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Photo emerges that might be last taken of Lincoln

  • Story Highlights
  • Ulysses S. Grant's great-great grandson took family photo to scholar for verification
  • Seal of photographer Henry F. Warren appeared on the back of photograph
  • Warren took the last three photographs of Lincoln on March 6, 1865
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By Citabria Stevens
CNN
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NEW YORK (CNN) -- An expert on Lincoln photography thinks a photograph found in Gen. Ulysses S. Grant's family-owned album showing President Abraham Lincoln in front of the White House could be one of the last photos taken of the 16th president before he was assassinated in 1865.

The photo of the 16th president could be one of the last taken of him, according to Lincoln scholar Keya Morgan.

A photo found in Gen. Ulysses S. Grant's family album is verified to contain an image of Abraham Lincoln.

Grant's great-great grandson Ulysses S. Grant VI had seen the previously unpublished image in the general's personal photo album, but didn't think much of it until he scrutinized it earlier this year.

"I started to think that it might be the White House," said Grant, a construction business owner from Springfield, Missouri. "Then I started to look at the height difference between the people in the photo."

Thinking that the towering individual commanding the attention of the other people in the image could be Lincoln -- who stood 6-foot-4 and is the nation's tallest president -- Grant called Keya Morgan, a renowned collector and scholar of Lincoln and Gen. Grant photographs, to see whether his suspicions could be verified.

Morgan, who owns the world's largest collection of Lincoln artifacts and original photographs, persuaded Grant to take the small photo out of the album to see whether any clues could be found on the back -- particularly the name of the photographer.

"If you don't know who the photographer is, it's like not knowing who your father and mother are," Morgan said.

Sure enough, the seal of photographer Henry F. Warren appeared on the back, along with an inscription: "Lincoln in front of the White House," dated 1865. Grant recognized the handwriting as that of his great-grandfather and Gen. Grant's youngest son, Jesse Grant. Those indicators, along with a revenue stamp used from 1864-66 to raise money during the Civil War, helped convince Morgan that the photograph could be the well-documented missing photo from Lincoln's last "sitting." Video Watch how photograph was verified »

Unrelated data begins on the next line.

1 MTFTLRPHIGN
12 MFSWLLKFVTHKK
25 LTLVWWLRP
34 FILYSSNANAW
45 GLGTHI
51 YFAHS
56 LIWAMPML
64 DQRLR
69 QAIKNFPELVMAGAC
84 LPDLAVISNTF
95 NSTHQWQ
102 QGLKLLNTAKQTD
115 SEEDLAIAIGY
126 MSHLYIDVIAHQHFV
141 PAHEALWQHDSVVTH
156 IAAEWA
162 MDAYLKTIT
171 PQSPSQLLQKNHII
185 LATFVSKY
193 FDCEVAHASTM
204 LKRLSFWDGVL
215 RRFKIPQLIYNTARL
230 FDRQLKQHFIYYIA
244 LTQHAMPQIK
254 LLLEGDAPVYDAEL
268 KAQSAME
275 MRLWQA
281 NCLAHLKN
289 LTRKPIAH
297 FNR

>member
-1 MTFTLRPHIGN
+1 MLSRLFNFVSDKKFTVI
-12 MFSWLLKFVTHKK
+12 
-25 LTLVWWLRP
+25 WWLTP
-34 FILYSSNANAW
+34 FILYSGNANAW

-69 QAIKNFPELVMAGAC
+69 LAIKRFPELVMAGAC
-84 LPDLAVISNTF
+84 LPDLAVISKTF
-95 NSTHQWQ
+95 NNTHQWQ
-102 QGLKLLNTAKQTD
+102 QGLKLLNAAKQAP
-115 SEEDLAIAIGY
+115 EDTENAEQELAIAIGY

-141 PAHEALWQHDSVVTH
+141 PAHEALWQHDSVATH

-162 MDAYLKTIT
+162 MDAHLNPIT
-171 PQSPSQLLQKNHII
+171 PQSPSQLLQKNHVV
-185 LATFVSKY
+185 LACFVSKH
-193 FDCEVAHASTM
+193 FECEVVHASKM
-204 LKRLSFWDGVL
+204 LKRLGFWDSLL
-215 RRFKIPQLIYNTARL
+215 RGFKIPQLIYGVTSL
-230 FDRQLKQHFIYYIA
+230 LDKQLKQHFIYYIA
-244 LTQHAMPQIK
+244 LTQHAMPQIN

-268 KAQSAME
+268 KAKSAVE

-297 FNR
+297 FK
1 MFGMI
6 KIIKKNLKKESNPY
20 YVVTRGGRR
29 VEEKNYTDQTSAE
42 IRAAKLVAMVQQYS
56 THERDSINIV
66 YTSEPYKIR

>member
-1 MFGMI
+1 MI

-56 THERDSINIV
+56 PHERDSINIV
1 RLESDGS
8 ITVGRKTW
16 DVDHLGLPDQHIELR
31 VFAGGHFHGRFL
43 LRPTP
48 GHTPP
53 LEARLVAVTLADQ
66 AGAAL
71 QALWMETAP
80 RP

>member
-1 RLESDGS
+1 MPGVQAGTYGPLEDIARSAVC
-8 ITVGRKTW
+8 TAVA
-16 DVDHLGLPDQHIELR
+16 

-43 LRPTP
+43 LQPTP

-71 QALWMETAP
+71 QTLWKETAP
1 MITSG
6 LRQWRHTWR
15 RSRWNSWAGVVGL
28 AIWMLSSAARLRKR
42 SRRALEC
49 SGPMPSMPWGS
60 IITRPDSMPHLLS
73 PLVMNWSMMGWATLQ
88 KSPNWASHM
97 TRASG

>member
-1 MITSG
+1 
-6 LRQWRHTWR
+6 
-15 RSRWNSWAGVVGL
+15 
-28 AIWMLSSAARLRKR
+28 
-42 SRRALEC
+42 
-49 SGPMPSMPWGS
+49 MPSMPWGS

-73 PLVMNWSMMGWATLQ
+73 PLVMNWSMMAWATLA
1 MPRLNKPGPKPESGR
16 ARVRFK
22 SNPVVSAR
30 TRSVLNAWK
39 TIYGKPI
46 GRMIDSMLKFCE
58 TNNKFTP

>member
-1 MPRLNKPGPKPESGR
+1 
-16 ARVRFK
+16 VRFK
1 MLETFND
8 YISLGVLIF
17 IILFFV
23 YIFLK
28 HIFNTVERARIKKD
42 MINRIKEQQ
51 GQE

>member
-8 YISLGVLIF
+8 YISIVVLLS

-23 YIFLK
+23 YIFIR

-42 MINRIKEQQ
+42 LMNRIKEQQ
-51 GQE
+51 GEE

According to Morgan -- who cites Lincoln's secretaries John Hay and John Nicolay -- Warren took the last three photographs of Lincoln on March 6, 1865, just two days after his second inauguration.

Morgan says Warren was desperate to take pictures of Lincoln, so he staged the first act of paparazzi photography. According to Morgan, Warren first took photos of the president's son Tad on his pony. The following day, Warren gave the pictures to Tad and told him to summon his father. Morgan says that Warren was already set up to take the photo outside the White House, and that Lincoln gave him access afterward to take two more portraits on the White House balcony.

Will Stapp, founding curator of the National Portrait Gallery's photography department and a professional photograph appraiser, agrees with Morgan's assessment of the long-lost image.

"The figure itself, the physique -- in looking at it under a magnifying glass, I can see the shape of his beard; I can see the hairline," Stapp told CNN. "It's similar to the impression you get from other photos taken of [Lincoln] from the same distance, like at the Gettysburg Address and his inauguration."

Stapp and Morgan also say it appears that Lincoln is wearing the same clothes in the outdoor photo as he wore for the portraits taken the same day.

As one of only 130 photographs of Lincoln, it is an extraordinary find not only because of its proximity to Lincoln's death, but because it shows him in a natural stance.

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"You could put yourself in the shoes of the people around [Lincoln] and see what it was like to live at the White House," said Morgan, who says he receives 10 to 20 requests a day asking him to verify potential Lincoln photographs.

Morgan, who purchased the photo from Grant, says he has received thousands of e-mails from Lincoln aficionados commenting on the find. His Web site, lincolnimages.com, received more than 5 million hits on Tuesday and crashed because of the traffic overload.

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